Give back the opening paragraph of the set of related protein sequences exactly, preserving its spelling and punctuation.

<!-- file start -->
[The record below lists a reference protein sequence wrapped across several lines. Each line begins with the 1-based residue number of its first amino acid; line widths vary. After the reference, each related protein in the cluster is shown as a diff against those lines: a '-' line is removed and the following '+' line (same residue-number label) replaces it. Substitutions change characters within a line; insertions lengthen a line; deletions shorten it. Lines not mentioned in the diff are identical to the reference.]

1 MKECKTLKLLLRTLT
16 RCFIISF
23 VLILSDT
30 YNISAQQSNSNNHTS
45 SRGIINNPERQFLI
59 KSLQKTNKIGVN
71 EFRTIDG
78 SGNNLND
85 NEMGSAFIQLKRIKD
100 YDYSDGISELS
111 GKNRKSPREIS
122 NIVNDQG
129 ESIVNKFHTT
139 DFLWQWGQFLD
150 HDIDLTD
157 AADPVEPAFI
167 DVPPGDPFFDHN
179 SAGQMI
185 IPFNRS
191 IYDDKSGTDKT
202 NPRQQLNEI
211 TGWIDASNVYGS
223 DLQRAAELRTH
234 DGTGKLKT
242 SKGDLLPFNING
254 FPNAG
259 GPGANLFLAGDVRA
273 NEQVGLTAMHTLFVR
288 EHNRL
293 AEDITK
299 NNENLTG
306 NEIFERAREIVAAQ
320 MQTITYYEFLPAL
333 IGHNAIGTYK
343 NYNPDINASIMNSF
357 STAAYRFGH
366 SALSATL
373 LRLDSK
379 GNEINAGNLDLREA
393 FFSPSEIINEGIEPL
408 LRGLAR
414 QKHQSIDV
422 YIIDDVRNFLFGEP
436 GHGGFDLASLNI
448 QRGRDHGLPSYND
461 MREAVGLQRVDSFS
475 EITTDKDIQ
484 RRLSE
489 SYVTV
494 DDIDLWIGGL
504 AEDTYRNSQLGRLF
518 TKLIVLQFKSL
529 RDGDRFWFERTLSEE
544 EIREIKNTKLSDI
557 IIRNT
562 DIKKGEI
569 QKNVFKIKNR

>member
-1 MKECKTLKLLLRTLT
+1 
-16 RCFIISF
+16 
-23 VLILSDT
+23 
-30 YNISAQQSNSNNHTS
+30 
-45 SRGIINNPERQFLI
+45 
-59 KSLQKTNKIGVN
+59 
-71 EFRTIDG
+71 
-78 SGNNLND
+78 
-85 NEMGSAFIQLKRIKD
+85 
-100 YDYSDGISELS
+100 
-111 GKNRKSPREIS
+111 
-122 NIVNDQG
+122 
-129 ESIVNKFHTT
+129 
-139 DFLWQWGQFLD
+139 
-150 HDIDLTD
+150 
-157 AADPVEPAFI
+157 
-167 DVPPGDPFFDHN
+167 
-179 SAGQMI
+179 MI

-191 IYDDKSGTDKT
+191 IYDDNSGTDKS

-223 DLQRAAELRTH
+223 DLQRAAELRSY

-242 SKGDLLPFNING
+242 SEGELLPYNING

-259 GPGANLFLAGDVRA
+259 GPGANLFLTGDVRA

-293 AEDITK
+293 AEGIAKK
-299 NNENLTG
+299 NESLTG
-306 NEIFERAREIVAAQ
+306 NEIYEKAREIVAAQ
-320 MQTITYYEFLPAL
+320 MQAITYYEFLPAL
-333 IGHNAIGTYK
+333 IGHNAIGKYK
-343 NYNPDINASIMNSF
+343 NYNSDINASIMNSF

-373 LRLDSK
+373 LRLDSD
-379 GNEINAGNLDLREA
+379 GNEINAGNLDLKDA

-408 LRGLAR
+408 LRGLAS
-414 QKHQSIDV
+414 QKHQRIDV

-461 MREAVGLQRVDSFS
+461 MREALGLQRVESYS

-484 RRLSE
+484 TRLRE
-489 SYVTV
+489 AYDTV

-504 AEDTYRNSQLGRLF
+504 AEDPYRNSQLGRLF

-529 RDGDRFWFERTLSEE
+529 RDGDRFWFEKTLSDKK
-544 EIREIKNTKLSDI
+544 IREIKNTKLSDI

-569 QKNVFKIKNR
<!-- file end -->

[The record below lists a reference protein sequence wrapped across several lines. Each line begins with the 1-based residue number of its first amino acid; line widths vary. After the reference, each related protein in the cluster is shown as a diff against those lines: a '-' line is removed and the following '+' line (same residue-number label) replaces it. Substitutions change characters within a line; insertions lengthen a line; deletions shorten it. Lines not mentioned in the diff are identical to the reference.]